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Sfoglina: A Denver Chef’s Take on Persistence, Pasta, and Parenting

“Jalapeno, ginger, green onion, miso…” Jesse Albertini rattled off some of the ingredients in the green mixture she was delicately folding into circles of light brown dough on the stainless steel table of her commissary kitchen.

This is where she can be found making all kinds of pasta – pea tortellini on this particular Thursday – twice a week so long as her two-and-a-half-year-old daughter’s daycare isn’t closed due to Covid.

Jesse Albertini hand-folds pea tortellini in her commissary kitchen on a Thursday morning

The road to this rented kitchen space in a Baker industrial complex has been a lifelong process of learning for Albertini. Originally from New York, she decided at a young age that she would make it her mission to learn as much as she could, even when it meant taking jobs that “sucked,” in order to confidently open her own fresh flour and pasta-focused business one day.

A few years ago, that day arrived, and these production days are a part of Albertini’s weekly routine in running Sfoglina – her small, from-scratch pasta business.

“It’s the word for women who hand roll the dough in Bologna,” she said.

These days, Albertini isn’t doing as much rolling. Instead, much of her pasta dough, which is made from whole grain flour, has a consistency similar to that of wet sand.

“Commodity wheat has 47 chromosomes, and these guys have 27,” she said, referring to the Boulder-sourced Turkey Red wheat dough in her hands. “As we’ve processed flour, it’s changed the genetic makeup of it all.”

“When you extrude it through a brass die, it causes like hundreds of micro-tears. That helps it hold onto the sauce better,” Albertini said. The pasta is dried, and then it’s ready to go.

Albertini rolls her tortellini dough out using a crank-operated machine before folding it onto itself and repeating the process

When she finally reached a comfortable financial threshold over three years ago, Albertini left a salaried position to start writing a business plan for the sit-down, brick-and-mortar shop she’d been dreaming of.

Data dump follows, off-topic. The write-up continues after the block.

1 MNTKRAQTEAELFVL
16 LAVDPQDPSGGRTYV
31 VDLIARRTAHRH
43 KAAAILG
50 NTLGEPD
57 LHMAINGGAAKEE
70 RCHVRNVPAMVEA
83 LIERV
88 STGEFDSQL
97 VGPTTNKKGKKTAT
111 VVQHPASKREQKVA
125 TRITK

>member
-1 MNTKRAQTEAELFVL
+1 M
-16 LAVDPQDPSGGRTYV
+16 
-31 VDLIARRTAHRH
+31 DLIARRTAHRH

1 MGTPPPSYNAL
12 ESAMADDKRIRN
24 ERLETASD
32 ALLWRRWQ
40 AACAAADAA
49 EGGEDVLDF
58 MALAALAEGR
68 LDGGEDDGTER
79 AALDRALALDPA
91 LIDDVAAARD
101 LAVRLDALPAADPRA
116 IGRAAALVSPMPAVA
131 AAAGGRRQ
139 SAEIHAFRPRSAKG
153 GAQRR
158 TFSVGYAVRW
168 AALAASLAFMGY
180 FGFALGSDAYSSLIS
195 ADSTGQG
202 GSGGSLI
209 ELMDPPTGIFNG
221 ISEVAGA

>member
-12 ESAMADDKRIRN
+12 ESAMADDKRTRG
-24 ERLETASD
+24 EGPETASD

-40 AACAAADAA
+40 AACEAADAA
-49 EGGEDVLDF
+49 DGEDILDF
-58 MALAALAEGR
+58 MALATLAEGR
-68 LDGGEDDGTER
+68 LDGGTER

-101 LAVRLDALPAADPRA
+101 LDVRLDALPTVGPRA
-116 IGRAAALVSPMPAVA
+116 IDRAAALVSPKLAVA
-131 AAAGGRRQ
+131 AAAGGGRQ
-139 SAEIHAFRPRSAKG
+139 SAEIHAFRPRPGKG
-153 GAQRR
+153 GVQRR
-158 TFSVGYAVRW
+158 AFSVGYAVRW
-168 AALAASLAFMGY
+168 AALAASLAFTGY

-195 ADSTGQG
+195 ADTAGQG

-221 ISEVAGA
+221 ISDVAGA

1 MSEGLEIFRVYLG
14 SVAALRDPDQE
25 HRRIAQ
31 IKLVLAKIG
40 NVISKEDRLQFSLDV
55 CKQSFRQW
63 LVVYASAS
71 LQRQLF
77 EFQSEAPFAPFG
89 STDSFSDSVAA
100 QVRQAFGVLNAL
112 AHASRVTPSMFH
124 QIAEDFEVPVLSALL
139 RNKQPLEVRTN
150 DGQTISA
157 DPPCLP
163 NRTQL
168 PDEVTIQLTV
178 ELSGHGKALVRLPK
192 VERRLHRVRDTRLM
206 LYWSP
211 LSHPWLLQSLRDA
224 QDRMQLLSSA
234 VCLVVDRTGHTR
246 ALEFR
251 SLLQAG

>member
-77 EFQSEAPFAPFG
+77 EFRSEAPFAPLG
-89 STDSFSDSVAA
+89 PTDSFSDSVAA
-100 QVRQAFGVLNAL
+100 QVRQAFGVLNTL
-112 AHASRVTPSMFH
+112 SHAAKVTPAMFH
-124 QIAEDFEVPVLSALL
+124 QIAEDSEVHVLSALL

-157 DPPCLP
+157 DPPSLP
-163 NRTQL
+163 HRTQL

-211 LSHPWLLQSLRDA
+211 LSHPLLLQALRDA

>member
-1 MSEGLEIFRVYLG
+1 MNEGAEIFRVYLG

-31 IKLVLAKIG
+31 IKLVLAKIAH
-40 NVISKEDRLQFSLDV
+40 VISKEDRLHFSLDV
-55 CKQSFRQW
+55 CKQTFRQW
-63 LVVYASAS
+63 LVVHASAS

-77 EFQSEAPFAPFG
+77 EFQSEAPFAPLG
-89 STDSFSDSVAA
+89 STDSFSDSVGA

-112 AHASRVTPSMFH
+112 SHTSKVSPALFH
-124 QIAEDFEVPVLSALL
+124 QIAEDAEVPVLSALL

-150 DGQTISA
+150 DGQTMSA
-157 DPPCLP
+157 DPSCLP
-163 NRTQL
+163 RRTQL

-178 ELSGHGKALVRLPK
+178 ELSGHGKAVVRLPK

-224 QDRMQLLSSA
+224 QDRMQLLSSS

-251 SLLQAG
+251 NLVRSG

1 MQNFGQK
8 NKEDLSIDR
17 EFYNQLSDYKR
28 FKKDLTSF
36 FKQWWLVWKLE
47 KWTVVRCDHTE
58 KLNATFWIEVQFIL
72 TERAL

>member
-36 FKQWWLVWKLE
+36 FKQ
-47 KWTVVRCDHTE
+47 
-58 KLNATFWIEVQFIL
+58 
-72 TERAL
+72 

“As we get close to being ready to get financing, that’s when my husband and I found out we were having a baby,” she said. “We were always just like, let’s see which one happens first, but once we were expecting we realized I can’t take out like a $250,000 loan with a baby coming because I don’t know what being a parent is.”

Then, when Albertini’s daughter, Adeline, was three months old, Covid hit, pushing Sfoglina even farther down the road.

“It kind of was a blessing because we probably would have went out of business,” she said.

A few months later, in the early summer of 2020, the nationwide protests ignited by the murder of George Floyd inspired Albertini to use her pasta prowess for good, selling homemade tortellini and donating the proceeds to Conscious Kid – an organization that “supports families and educators in taking action to disrupt racism, inequity, and bias.”

A tattoo on Albertini’s right forearm, featuring wheat and a pasta cutting tool

Albertini began to think that maybe she didn’t have to open a shop to realize her dream, or at least not right away. She went back to the drawing board, rewrote her plan, and started moving towards the business model she has today – a small commissary kitchen to supply orders placed online and at a whole lot of farmers markets.

“I might not be able to commit to a brick-and-mortar right this moment – and 100 hours a week – but I can start this business this way and still grow it,” she said. “I still feed the passion of what I like to do while actually getting great time with my daughter.”

Adeline is still a bit too young to understand where her mom goes on those sunny weekend mornings. Albertini’s husband tried to explain once, telling Adeline that her mom had to go “make the doughnuts.”

“And then I came home, and I didn’t have any doughnuts. She cried for like an hour,” Albertini said.

In addition to Christmastime, when Albertini’s pasta of the month subscription service becomes a popular gift, the summer is her busy season, and she just hired Gabby Wilkins to assist in the kitchen. Wilkins, who used to work at a Denver Italian restaurant where Albertini was a sous chef, has a background in baking, pastries, and all things dough.  

“At the moment, I’m where Jesse used to be – where I just want to get as much experience as possible in everything,” Wilkins said.

Like Albertini, Wilkins wants to have her own business one day – a bakery, perhaps.

While business is thriving, Albertini doesn’t want to stop here. Her goal is still to have a brick-and-mortar shop someday, complete with a catering business and chef’s counter. For now, you can find Albertini under her pop-up tent on summer weekend mornings, selling freshly-made, whole wheat pasta to the masses.

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